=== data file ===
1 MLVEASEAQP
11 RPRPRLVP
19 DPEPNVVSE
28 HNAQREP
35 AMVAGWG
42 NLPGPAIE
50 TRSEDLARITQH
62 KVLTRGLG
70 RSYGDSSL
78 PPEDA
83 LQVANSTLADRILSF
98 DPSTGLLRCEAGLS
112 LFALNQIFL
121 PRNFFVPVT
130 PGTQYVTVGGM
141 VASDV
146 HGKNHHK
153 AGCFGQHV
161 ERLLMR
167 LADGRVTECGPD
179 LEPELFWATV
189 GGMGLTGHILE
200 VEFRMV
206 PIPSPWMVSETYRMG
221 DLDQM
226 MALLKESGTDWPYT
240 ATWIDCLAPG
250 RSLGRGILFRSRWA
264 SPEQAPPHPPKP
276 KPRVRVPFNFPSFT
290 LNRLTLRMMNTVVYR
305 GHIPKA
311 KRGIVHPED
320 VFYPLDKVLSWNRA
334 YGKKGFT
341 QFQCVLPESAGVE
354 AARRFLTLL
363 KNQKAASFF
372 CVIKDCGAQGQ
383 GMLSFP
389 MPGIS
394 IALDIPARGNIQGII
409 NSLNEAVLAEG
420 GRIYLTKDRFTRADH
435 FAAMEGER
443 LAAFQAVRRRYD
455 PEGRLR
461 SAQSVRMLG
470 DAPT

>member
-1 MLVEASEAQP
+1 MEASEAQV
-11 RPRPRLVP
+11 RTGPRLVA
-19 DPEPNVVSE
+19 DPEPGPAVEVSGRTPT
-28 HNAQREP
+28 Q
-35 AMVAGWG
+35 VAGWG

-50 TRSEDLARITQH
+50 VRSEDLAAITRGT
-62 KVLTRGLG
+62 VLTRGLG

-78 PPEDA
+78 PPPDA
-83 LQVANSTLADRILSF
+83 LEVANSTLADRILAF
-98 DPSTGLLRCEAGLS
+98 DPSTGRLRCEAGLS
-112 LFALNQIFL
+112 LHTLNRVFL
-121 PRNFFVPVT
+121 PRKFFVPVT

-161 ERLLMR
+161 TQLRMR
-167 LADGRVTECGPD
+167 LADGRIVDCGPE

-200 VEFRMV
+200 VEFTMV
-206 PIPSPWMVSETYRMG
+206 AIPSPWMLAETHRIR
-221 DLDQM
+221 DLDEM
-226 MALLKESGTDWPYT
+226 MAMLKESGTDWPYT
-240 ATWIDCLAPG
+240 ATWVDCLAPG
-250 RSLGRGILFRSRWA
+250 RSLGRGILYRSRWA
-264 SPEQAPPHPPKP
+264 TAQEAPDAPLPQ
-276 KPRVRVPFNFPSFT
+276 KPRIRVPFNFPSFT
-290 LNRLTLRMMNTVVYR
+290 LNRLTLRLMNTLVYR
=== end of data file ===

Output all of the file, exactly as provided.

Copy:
1 MLVEASEAQP
11 RPRPRLVP
19 DPEPNVVSE
28 HNAQREP
35 AMVAGWG
42 NLPGPAIE
50 TRSEDLARITQH
62 KVLTRGLG
70 RSYGDSSL
78 PPEDA
83 LQVANSTLADRILSF
98 DPSTGLLRCEAGLS
112 LFALNQIFL
121 PRNFFVPVT
130 PGTQYVTVGGM
141 VASDV
146 HGKNHHK
153 AGCFGQHV
161 ERLLMR
167 LADGRVTECGPD
179 LEPELFWATV
189 GGMGLTGHILE
200 VEFRMV
206 PIPSPWMVSETYRMG
221 DLDQM
226 MALLKESGTDWPYT
240 ATWIDCLAPG
250 RSLGRGILFRSRWA
264 SPEQAPPHPPKP
276 KPRVRVPFNFPSFT
290 LNRLTLRMMNTVVYR
305 GHIPKA
311 KRGIVHPED
320 VFYPLDKVLSWNRA
334 YGKKGFT
341 QFQCVLPESAGVE
354 AARRFLTLL
363 KNQKAASFF
372 CVIKDCGAQGQ
383 GMLSFP
389 MPGIS
394 IALDIPARGNIQGII
409 NSLNEAVLAEG
420 GRIYLTKDRFTRADH
435 FAAMEGER
443 LAAFQAVRRRYD
455 PEGRLR
461 SAQSVRMLG
470 DAPT

>member
-1 MLVEASEAQP
+1 MEASEAQV
-11 RPRPRLVP
+11 RTGPRLVA
-19 DPEPNVVSE
+19 DPEPGPAVEVSGRTPT
-28 HNAQREP
+28 Q
-35 AMVAGWG
+35 VAGWG

-50 TRSEDLARITQH
+50 VRSEDLAAITRGT
-62 KVLTRGLG
+62 VLTRGLG

-78 PPEDA
+78 PPPDA
-83 LQVANSTLADRILSF
+83 LEVANSTLADRILAF
-98 DPSTGLLRCEAGLS
+98 DPSTGRLRCEAGLS
-112 LFALNQIFL
+112 LHTLNRVFL
-121 PRNFFVPVT
+121 PRKFFVPVT

-161 ERLLMR
+161 TQLRMR
-167 LADGRVTECGPD
+167 LADGRIVDCGPE

-200 VEFRMV
+200 VEFTMV
-206 PIPSPWMVSETYRMG
+206 AIPSPWMLAETHRIR
-221 DLDQM
+221 DLDEM
-226 MALLKESGTDWPYT
+226 MAMLKESGTDWPYT
-240 ATWIDCLAPG
+240 ATWVDCLAPG
-250 RSLGRGILFRSRWA
+250 RSLGRGILYRSRWA
-264 SPEQAPPHPPKP
+264 TAQEAPDAPLPQ
-276 KPRVRVPFNFPSFT
+276 KPRIRVPFNFPSFT
-290 LNRLTLRMMNTVVYR
+290 LNRLTLRLMNTLVYR